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Vulcanicity

RAF 500lb GP bombs mid 1930s - colour?

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Hi all,

 

Just starting to think about "bombing up" my Heyford and need some advice on the colours for 500lb GP bombs, circa 1935.  I'd presume yellow, but at least one of the couple of photos I've got showing the real thing being loaded suggests a darker colour (orthochrome film, perhaps?). There's also the Shuttleworth Hind which carries four mock 120 pounders in a sort of beige/sand colour - at least darker than the "normal" early WW2 yellow.

I'm also fitting eight reconnaissance flares - and have no idea what colour these should be

 

Any thoughts? What colour bands should live GP bombs have?

 

Cheers in advance,

 

Phil

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Live bombs should be buff - but they do look more like yellow in most photographs.  I don't know about the flares.

Edited by Graham Boak

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Pre-War bomb colour was buff, same colour as the Army's HE shells since way back (probably an early BS colour....).  Red band just behind the nose tip and a bright green one about 40% of the length back.  Yellow was the colour of contemporary U.S. bombs.

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Thanks both! Shuttleworth presumably have it correct on the  Hind then.

Did the bombs become yellow at any point before changing to dark green during WW2? I only ask because both of these (I believe original) colour shots seem to show a distinctly more yellow hue that than the buff on the Hind:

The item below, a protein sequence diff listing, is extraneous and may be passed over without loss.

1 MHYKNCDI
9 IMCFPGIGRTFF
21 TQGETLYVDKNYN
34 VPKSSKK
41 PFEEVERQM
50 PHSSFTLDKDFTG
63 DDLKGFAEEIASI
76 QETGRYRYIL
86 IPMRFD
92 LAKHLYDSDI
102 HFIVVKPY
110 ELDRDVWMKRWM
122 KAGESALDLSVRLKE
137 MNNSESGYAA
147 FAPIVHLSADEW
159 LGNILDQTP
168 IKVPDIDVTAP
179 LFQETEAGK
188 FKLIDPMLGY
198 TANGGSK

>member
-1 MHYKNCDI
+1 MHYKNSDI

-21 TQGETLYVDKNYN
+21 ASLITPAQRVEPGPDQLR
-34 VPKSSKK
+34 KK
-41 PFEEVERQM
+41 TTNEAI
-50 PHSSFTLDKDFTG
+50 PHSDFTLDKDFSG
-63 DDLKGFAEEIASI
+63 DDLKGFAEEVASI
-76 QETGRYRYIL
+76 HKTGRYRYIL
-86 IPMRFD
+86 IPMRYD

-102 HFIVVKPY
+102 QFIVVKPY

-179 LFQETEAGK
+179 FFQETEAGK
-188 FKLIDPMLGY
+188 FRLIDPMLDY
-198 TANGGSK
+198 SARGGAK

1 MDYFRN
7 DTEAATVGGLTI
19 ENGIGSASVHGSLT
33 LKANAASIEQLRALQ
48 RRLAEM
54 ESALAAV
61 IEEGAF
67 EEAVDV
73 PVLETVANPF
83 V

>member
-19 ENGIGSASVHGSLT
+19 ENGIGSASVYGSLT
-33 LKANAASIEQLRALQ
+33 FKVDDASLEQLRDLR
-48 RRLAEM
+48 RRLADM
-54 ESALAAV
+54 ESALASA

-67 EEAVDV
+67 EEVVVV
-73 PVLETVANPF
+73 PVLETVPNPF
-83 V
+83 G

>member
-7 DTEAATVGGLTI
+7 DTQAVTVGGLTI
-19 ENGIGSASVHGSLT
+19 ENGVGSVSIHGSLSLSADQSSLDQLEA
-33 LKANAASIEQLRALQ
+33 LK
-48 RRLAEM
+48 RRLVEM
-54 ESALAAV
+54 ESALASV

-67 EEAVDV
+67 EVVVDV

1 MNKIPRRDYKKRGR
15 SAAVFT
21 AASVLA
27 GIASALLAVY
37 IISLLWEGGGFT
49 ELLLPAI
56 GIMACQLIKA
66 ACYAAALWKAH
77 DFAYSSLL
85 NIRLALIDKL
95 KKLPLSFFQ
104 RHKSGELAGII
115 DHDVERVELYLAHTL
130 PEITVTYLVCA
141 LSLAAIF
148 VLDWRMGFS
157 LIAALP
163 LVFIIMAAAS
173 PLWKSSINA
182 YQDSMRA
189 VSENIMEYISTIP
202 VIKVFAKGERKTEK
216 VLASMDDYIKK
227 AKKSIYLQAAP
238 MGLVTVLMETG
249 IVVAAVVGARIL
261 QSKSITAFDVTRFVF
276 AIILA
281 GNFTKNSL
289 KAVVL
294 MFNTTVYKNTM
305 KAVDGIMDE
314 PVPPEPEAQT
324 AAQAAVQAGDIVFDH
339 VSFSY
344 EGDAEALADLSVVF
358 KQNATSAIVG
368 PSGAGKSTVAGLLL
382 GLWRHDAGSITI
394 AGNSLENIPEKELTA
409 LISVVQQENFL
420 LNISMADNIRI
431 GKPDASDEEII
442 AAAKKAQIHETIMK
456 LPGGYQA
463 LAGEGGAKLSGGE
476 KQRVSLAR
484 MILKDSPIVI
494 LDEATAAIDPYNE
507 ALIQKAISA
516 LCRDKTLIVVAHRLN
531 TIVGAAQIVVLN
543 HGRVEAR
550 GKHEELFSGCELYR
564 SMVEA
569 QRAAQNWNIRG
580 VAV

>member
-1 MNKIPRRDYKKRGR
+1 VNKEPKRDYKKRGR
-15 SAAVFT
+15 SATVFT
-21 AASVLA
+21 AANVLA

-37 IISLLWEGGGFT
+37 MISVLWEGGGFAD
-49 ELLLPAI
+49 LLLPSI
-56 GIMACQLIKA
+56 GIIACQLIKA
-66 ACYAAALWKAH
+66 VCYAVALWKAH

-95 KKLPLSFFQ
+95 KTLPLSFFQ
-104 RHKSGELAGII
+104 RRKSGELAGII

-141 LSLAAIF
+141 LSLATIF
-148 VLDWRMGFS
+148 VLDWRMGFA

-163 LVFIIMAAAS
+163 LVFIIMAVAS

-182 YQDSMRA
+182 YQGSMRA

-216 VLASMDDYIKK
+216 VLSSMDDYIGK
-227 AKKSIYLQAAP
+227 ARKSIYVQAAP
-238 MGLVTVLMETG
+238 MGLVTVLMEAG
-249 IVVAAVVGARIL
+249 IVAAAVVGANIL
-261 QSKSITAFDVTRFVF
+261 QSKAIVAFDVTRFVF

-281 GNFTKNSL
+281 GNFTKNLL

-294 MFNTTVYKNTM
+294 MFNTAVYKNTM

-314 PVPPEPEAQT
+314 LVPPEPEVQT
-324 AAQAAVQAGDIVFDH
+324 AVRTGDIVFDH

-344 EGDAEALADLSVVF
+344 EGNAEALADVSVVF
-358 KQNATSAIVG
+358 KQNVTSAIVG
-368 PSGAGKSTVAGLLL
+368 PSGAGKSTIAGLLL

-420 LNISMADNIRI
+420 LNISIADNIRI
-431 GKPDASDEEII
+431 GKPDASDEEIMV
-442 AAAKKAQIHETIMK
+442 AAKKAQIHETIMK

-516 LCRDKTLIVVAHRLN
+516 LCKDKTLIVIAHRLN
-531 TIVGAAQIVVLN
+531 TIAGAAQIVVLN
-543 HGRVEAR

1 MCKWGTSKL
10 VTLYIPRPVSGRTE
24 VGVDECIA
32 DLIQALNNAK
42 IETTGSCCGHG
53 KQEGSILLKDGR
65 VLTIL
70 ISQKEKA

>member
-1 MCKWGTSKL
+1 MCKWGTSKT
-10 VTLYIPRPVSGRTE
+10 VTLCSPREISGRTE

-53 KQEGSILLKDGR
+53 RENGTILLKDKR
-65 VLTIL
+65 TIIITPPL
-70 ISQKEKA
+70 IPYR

Stirling Charles E Brown/IWM photo from Wikipedia:

Stirling_of_7_sqn.jpg

 

Wellington from Etienne Du Plessis Flickr

 

Vickers Wellington.

 

Cheers,

 

P

 

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Look at the colour of the bomb this armourer is sitting on, the one he's working on and the one behind his right arm. These are a buff colour.

 

26399025878_42fc63ba96_b.jpg

 

 

 

Chris

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Not AFAIK. We can see several colours on the bombs in the photo with the Stirling. Some parts are clearly buff, with others more yellow. Probably the result of mass-production during the war by different sub-contractors. 

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HE munitions were BS.381. No.58 Light Buff. A mid mustard shade.  The variations in shade are due to age and the way these were handled, often rolled along the ground.  Even by 1942 this was a commonly seen colour, the green ones are Middle Bronze Green No.23.

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